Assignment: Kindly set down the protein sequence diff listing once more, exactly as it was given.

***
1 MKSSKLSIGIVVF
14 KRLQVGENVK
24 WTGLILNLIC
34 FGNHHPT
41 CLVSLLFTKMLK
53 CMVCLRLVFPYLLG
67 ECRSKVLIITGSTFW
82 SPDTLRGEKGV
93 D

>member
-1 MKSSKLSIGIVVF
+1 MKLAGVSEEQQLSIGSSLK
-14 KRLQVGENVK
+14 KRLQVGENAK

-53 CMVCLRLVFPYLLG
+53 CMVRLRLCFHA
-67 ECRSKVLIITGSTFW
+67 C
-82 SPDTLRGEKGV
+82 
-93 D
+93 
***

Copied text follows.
1 MKSSKLSIGIVVF
14 KRLQVGENVK
24 WTGLILNLIC
34 FGNHHPT
41 CLVSLLFTKMLK
53 CMVCLRLVFPYLLG
67 ECRSKVLIITGSTFW
82 SPDTLRGEKGV
93 D

>member
-1 MKSSKLSIGIVVF
+1 MKLAGVSEEQQLSIGSSLK
-14 KRLQVGENVK
+14 KRLQVGENAK

-53 CMVCLRLVFPYLLG
+53 CMVRLRLCFHA
-67 ECRSKVLIITGSTFW
+67 C
-82 SPDTLRGEKGV
+82 
-93 D
+93 